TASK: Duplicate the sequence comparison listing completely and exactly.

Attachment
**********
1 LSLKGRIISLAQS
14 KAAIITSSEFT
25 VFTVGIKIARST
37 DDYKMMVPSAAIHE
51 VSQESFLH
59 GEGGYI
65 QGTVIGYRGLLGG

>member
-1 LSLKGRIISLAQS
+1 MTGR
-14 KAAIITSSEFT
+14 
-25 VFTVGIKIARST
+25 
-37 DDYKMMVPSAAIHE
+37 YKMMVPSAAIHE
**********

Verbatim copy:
1 LSLKGRIISLAQS
14 KAAIITSSEFT
25 VFTVGIKIARST
37 DDYKMMVPSAAIHE
51 VSQESFLH
59 GEGGYI
65 QGTVIGYRGLLGG

>member
-1 LSLKGRIISLAQS
+1 MTGR
-14 KAAIITSSEFT
+14 
-25 VFTVGIKIARST
+25 
-37 DDYKMMVPSAAIHE
+37 YKMMVPSAAIHE